Shares of the private lender Yes Bank to exit benchmark index NIFTY50 and be replaced by Shree Cement. RBI Governor says focus on growth remains, monitoring NBFCs closely. Bharti Airtel could be asked to clear Videocon’s AGR dues too. SpaceX officially enters the space tourism business.
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In an interview recently, RBI Governor Shaktikanta Das answered a string of questions on inflation, growth, fiscal deficit and the Central Bank’s independence and autonomy. He said the RBI is still focused on growth and asserted that all decisions taken last year “are our own objective, independent decisions”.
Regarding the NBFC crisis, Das said RBI was “closely and intensively” monitoring the top 50 NBFCs, and said the bank will endeavour “to ensure that no large systemically important NBFC collapses...We are very mindful of the aspect of financial stability in the case of banks too. RBI will always ensure that stability of the banking sector is maintained." [Indian Express]
Great Expectations (No More)
Many expected the long-awaited trade deal between the US and India to be signed when President Donald Trump would visit India on February 24th. But over the past few days, such expectations have more or less died down. First, US trade representative Robert Lighthizer said he would not be travelling to India for pre-scheduled end-stage discussions. Now, Trump has said he was “saving the big deal for later on”, possibly after the US Presidential election in November. [HT]
Tata Motors has seen its stock tumble 8% in the last two trading sessions. The reason? The coronavirus outbreak in China, where the auto giant has a strong presence through its subsidiary Jaguar Land Rover Automotive Plc. (JLR), 23% of whose sales have come from Chinese markets previously.
According to JLR’s CEO, the company is “making no sales in China”, and it was also forced to extend the shutdown at its manufacturing unit amid contagion concerns. [Livemint]
The Nifty 50 has said “No” to Yes Bank. From March 27th, shares of the private lender will exit the benchmark index and be replaced by Shree Cement, a Kolkata-based manufacturer of cement. [NDTV Profit]
It’s the Economy, Stupid
The economic slowdown is coming for your paychecks, according to Aon Plc’s annual salary increase survey.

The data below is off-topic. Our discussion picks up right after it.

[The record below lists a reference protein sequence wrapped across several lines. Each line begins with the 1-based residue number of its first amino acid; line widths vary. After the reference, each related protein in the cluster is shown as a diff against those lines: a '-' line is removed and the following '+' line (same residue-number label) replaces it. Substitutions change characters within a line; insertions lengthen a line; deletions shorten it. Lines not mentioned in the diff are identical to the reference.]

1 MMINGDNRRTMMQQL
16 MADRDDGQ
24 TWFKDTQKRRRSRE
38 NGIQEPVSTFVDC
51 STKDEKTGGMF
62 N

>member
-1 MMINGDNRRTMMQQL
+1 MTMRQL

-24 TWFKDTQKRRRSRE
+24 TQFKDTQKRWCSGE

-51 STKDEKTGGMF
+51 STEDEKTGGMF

The average salary increase in 2020 is projected to be 9.1%, which is the lowest in a decade. In 2018 and 2019, this number was 9.5% and 9.3% respectively. In 2008, during the Great Recession, the hike had slowed down to 6.6%. However, 39% of companies still reportedly plan to offer increases of 10% or more. [BS]
Mo’ Money, Mo’ Problems
Bharti Airtel was in a tough place before, and now its troubles may increase. According to a report by The Economic Times, the Department of Telecommunications (DoT) may ask the telco to clear a significant portion of Videocon Telecommunications’s adjusted gross revenue (AGR) dues as well.
Airtel had bought 25 MHz of spectrum in the 1800 MHz band from Videocon in March 2016.
The DoT has pegged Airtel’s AGR dues at around ?35,586cr ($4.9bn) and Videocon’s liabilities at ?2,041cr ($285m). Airtel, on February 17th, had paid ?10,000cr to the DoT ($1.39bn). [Moneycontrol]
According to a Tesla Model 3 teardown ordered by the Nikkei Business Publication, Tesla is six years ahead of Toyota and VW when it comes to electronics.
“What stands out most is Tesla’s integrated central control unit, or ‘full self-driving computer’. Also known as Hardware 3, this little piece of tech is the company’s biggest weapon in the burgeoning EV market. It could end the auto industry supply chain as we know it...This kind of electronic platform, with a powerful computer at its core, holds the key to handling heavy data loads in tomorrow’s smarter, more autonomous cars. Industry insiders expect such technology to take hold around 2025 at the earliest.” [Nikkei Asian Review]
The Sky is the Limit
SpaceX has officially entered the space tourism business. The private spacecraft company has struck a deal with Space Adventures to begin offering tourist flights on its first Crew Dragon flight. Up to four people will have the chance to go on the first ever private spaceflight, which is expected to take place sometime around late 2021. [Fortune]
Walmart is often viewed as the one retailer that has the chance to be a legitimate online competitor to Amazon. But according to this interesting report by Vox Recode, Walmart is finding its resources limited by its own successes.
Walmart spent $11.8bn last year on dividends to shareholders every three months as well as buying back shares of stocks from shareholders. Over that same period of time, how much did Amazon spend on these practices? $0. And this is despite Amazon generating $13bn more than Walmart in cash from core business operations.
Walmart’s longtime relationship with Wall Street, therefore, is a boon and a bane. Amazon meanwhile has trained Wall Street to value revenue growth and moving into new business lines over large profits. [Vox Recode]
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